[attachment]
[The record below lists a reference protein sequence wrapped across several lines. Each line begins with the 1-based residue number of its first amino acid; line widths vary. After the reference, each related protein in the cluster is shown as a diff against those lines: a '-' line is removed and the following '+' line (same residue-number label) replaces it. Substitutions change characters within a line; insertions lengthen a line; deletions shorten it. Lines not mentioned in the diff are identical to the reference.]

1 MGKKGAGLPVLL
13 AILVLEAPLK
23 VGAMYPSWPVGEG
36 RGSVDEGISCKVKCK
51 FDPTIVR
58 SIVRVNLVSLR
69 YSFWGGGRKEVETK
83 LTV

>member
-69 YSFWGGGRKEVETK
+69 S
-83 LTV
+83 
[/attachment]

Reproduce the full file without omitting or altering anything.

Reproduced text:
[The record below lists a reference protein sequence wrapped across several lines. Each line begins with the 1-based residue number of its first amino acid; line widths vary. After the reference, each related protein in the cluster is shown as a diff against those lines: a '-' line is removed and the following '+' line (same residue-number label) replaces it. Substitutions change characters within a line; insertions lengthen a line; deletions shorten it. Lines not mentioned in the diff are identical to the reference.]

1 MGKKGAGLPVLL
13 AILVLEAPLK
23 VGAMYPSWPVGEG
36 RGSVDEGISCKVKCK
51 FDPTIVR
58 SIVRVNLVSLR
69 YSFWGGGRKEVETK
83 LTV

>member
-69 YSFWGGGRKEVETK
+69 S
-83 LTV
+83 